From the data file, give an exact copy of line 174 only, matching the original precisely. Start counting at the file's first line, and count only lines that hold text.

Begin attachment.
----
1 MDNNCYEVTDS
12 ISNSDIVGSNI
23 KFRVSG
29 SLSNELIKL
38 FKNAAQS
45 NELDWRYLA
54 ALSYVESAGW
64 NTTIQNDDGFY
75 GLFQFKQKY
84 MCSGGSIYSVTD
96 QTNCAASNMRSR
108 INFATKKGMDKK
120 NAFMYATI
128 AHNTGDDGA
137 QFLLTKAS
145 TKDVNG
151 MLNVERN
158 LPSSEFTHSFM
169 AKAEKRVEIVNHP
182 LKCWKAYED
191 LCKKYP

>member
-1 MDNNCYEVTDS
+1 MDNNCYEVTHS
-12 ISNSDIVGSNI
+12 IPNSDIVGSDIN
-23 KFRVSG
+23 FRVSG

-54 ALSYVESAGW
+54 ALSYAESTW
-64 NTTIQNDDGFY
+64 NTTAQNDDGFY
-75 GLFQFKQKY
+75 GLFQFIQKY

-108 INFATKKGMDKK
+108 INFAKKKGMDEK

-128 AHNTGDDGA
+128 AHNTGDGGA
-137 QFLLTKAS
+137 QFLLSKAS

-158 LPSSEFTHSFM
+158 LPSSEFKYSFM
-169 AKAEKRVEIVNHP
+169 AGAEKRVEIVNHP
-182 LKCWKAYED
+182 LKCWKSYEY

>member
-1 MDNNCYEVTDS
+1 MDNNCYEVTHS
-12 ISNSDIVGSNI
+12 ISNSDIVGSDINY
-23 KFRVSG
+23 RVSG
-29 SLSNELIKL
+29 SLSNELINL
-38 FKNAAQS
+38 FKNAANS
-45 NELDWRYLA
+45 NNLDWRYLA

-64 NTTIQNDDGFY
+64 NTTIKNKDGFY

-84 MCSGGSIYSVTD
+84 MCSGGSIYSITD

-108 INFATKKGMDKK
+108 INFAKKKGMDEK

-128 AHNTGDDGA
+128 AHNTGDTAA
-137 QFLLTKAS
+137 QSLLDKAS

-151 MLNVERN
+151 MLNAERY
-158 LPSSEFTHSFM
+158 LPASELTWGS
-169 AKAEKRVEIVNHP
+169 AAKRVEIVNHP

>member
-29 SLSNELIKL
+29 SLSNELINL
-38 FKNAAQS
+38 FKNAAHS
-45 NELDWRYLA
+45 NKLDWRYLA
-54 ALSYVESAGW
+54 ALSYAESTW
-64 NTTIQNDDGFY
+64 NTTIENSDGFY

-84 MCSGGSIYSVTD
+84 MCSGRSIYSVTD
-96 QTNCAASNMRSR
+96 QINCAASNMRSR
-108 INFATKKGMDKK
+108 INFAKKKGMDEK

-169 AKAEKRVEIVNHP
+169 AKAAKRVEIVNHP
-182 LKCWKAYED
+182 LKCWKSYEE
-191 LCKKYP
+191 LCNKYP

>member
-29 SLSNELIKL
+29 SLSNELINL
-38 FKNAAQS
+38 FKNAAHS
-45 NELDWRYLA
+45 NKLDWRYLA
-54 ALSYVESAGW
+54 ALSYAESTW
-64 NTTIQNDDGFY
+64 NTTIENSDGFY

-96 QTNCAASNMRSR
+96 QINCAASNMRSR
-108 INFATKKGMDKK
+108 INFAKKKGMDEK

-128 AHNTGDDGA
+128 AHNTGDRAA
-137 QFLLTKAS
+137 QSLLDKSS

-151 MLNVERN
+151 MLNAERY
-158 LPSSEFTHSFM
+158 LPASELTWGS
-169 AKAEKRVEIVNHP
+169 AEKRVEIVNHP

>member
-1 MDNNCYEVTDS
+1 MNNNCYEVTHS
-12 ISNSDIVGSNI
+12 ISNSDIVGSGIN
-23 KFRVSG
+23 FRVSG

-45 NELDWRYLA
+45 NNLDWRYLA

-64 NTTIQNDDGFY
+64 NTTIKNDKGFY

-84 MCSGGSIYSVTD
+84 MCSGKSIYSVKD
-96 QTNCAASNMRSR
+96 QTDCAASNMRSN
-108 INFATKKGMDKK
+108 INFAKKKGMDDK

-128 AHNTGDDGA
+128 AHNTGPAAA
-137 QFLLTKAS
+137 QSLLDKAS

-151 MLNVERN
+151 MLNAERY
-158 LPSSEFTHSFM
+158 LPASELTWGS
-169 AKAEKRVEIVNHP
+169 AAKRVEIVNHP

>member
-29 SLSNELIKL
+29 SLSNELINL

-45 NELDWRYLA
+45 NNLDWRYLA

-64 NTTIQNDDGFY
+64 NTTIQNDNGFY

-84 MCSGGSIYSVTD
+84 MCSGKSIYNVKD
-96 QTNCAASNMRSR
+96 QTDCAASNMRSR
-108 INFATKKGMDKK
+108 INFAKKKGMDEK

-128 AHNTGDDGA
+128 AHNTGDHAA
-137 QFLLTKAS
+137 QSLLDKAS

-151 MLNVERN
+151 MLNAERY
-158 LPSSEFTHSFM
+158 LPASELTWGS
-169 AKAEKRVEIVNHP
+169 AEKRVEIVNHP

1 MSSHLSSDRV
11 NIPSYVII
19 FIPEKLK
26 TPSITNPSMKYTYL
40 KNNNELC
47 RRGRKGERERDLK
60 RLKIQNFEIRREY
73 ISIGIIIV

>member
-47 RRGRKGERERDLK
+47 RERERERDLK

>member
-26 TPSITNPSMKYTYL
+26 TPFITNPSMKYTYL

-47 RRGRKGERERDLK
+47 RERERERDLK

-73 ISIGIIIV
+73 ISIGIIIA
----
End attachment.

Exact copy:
1 MSSHLSSDRV